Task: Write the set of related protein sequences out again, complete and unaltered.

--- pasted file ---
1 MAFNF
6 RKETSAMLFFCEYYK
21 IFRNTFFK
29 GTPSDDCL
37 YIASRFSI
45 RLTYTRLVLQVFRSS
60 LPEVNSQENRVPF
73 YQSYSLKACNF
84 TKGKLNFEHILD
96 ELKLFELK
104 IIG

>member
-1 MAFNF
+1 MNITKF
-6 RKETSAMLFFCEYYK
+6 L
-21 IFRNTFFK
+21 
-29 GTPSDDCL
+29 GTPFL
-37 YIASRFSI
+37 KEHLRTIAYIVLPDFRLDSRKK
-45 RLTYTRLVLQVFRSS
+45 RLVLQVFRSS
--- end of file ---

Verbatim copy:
1 MAFNF
6 RKETSAMLFFCEYYK
21 IFRNTFFK
29 GTPSDDCL
37 YIASRFSI
45 RLTYTRLVLQVFRSS
60 LPEVNSQENRVPF
73 YQSYSLKACNF
84 TKGKLNFEHILD
96 ELKLFELK
104 IIG

>member
-1 MAFNF
+1 MNITKF
-6 RKETSAMLFFCEYYK
+6 L
-21 IFRNTFFK
+21 
-29 GTPSDDCL
+29 GTPFL
-37 YIASRFSI
+37 KEHLRTIAYIVLPDFRLDSRKK
-45 RLTYTRLVLQVFRSS
+45 RLVLQVFRSS